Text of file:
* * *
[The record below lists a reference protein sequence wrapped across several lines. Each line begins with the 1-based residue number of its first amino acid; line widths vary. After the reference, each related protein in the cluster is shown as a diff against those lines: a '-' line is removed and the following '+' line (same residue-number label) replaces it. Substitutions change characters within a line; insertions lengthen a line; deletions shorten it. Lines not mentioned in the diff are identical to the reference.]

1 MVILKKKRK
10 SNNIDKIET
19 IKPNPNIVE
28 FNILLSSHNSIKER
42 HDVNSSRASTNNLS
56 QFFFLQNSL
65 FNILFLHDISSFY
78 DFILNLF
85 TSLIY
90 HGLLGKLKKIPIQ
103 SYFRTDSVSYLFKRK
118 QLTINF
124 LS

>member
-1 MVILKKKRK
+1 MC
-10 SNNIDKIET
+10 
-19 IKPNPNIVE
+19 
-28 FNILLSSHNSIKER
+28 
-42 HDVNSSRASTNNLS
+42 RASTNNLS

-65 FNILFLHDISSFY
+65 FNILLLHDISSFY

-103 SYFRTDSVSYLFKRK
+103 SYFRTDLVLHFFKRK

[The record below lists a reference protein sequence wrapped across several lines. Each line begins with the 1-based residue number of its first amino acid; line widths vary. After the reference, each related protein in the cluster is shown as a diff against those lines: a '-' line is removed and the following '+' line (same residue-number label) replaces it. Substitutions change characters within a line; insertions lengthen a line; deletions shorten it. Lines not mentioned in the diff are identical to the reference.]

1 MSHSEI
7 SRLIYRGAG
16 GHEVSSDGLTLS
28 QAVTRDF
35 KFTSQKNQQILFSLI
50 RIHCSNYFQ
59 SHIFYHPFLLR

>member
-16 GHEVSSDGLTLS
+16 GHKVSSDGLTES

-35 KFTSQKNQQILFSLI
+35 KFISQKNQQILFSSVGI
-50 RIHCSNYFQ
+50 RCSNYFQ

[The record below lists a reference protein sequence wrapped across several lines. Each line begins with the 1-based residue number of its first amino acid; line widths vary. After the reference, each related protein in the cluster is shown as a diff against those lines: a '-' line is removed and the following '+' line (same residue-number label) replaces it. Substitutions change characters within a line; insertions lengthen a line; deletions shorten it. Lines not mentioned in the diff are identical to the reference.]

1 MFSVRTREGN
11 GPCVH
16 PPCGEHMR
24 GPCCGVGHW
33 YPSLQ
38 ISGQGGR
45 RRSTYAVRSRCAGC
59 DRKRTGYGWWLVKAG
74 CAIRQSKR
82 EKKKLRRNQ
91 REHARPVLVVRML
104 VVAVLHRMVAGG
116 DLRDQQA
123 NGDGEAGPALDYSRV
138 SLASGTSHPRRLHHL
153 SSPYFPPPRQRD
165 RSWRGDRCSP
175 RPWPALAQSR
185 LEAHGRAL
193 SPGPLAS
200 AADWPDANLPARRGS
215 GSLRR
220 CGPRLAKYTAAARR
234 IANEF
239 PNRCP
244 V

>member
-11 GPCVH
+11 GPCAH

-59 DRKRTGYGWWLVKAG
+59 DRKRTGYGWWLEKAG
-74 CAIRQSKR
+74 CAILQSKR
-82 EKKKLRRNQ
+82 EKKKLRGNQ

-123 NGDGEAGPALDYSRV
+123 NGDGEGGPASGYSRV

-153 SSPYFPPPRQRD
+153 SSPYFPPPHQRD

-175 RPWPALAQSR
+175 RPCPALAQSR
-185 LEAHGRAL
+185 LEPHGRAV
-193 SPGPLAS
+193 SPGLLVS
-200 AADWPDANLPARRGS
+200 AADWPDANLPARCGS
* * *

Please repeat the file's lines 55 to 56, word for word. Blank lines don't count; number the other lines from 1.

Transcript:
82 EKKKLRRNQ
91 REHARPVLVVRML